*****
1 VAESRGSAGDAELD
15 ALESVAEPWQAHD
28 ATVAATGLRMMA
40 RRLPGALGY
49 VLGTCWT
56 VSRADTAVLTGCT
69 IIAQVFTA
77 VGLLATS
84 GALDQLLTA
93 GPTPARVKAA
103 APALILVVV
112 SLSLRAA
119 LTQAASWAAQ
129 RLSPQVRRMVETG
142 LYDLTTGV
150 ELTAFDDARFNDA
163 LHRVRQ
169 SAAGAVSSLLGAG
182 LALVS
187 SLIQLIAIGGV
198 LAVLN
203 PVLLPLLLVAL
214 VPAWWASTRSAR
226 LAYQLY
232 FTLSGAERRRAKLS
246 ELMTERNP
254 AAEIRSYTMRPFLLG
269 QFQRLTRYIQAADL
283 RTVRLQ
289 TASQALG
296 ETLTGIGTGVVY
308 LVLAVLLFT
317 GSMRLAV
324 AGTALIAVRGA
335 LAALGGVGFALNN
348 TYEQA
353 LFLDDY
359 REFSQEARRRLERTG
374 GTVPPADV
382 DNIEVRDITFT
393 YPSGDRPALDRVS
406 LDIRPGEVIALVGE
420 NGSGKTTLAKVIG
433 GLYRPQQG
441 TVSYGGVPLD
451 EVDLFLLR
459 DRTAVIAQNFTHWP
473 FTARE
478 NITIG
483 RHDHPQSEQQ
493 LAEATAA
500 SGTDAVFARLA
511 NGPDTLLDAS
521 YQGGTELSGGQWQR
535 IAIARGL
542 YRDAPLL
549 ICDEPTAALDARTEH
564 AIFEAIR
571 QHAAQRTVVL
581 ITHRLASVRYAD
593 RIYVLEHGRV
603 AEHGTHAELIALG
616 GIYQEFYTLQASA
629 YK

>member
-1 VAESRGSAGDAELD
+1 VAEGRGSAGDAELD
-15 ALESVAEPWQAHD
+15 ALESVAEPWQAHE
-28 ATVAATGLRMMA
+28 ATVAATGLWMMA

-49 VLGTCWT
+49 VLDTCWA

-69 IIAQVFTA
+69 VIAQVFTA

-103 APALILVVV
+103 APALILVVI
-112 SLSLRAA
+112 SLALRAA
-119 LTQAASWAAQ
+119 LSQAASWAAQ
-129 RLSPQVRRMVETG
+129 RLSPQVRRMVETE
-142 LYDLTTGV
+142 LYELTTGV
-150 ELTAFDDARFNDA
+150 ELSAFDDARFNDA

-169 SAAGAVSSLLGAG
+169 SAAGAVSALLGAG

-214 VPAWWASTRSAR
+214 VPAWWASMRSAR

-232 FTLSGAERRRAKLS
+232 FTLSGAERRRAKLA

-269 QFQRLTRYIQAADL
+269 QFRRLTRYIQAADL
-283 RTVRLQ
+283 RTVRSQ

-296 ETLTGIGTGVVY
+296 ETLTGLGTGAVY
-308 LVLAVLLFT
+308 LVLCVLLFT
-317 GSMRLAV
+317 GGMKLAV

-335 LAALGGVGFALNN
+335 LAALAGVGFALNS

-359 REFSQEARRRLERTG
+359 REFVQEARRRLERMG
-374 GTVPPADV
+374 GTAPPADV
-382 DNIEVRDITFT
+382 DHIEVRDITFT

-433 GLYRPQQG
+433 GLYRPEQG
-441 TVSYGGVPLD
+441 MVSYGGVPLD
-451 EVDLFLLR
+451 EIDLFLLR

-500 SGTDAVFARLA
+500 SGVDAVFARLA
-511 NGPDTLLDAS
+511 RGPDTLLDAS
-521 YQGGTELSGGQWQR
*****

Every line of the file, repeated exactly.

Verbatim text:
1 VAESRGSAGDAELD
15 ALESVAEPWQAHD
28 ATVAATGLRMMA
40 RRLPGALGY
49 VLGTCWT
56 VSRADTAVLTGCT
69 IIAQVFTA
77 VGLLATS
84 GALDQLLTA
93 GPTPARVKAA
103 APALILVVV
112 SLSLRAA
119 LTQAASWAAQ
129 RLSPQVRRMVETG
142 LYDLTTGV
150 ELTAFDDARFNDA
163 LHRVRQ
169 SAAGAVSSLLGAG
182 LALVS
187 SLIQLIAIGGV
198 LAVLN
203 PVLLPLLLVAL
214 VPAWWASTRSAR
226 LAYQLY
232 FTLSGAERRRAKLS
246 ELMTERNP
254 AAEIRSYTMRPFLLG
269 QFQRLTRYIQAADL
283 RTVRLQ
289 TASQALG
296 ETLTGIGTGVVY
308 LVLAVLLFT
317 GSMRLAV
324 AGTALIAVRGA
335 LAALGGVGFALNN
348 TYEQA
353 LFLDDY
359 REFSQEARRRLERTG
374 GTVPPADV
382 DNIEVRDITFT
393 YPSGDRPALDRVS
406 LDIRPGEVIALVGE
420 NGSGKTTLAKVIG
433 GLYRPQQG
441 TVSYGGVPLD
451 EVDLFLLR
459 DRTAVIAQNFTHWP
473 FTARE
478 NITIG
483 RHDHPQSEQQ
493 LAEATAA
500 SGTDAVFARLA
511 NGPDTLLDAS
521 YQGGTELSGGQWQR
535 IAIARGL
542 YRDAPLL
549 ICDEPTAALDARTEH
564 AIFEAIR
571 QHAAQRTVVL
581 ITHRLASVRYAD
593 RIYVLEHGRV
603 AEHGTHAELIALG
616 GIYQEFYTLQASA
629 YK

>member
-1 VAESRGSAGDAELD
+1 VAEGRGSAGDAELD
-15 ALESVAEPWQAHD
+15 ALESVAEPWQAHE
-28 ATVAATGLRMMA
+28 ATVAATGLWMMA

-49 VLGTCWT
+49 VLDTCWA

-69 IIAQVFTA
+69 VIAQVFTA

-103 APALILVVV
+103 APALILVVI
-112 SLSLRAA
+112 SLALRAA
-119 LTQAASWAAQ
+119 LSQAASWAAQ
-129 RLSPQVRRMVETG
+129 RLSPQVRRMVETE
-142 LYDLTTGV
+142 LYELTTGV
-150 ELTAFDDARFNDA
+150 ELSAFDDARFNDA

-169 SAAGAVSSLLGAG
+169 SAAGAVSALLGAG

-214 VPAWWASTRSAR
+214 VPAWWASMRSAR

-232 FTLSGAERRRAKLS
+232 FTLSGAERRRAKLA

-269 QFQRLTRYIQAADL
+269 QFRRLTRYIQAADL
-283 RTVRLQ
+283 RTVRSQ

-296 ETLTGIGTGVVY
+296 ETLTGLGTGAVY
-308 LVLAVLLFT
+308 LVLCVLLFT
-317 GSMRLAV
+317 GGMKLAV

-335 LAALGGVGFALNN
+335 LAALAGVGFALNS

-359 REFSQEARRRLERTG
+359 REFVQEARRRLERMG
-374 GTVPPADV
+374 GTAPPADV
-382 DNIEVRDITFT
+382 DHIEVRDITFT

-433 GLYRPQQG
+433 GLYRPEQG
-441 TVSYGGVPLD
+441 MVSYGGVPLD
-451 EVDLFLLR
+451 EIDLFLLR

-500 SGTDAVFARLA
+500 SGVDAVFARLA
-511 NGPDTLLDAS
+511 RGPDTLLDAS
-521 YQGGTELSGGQWQR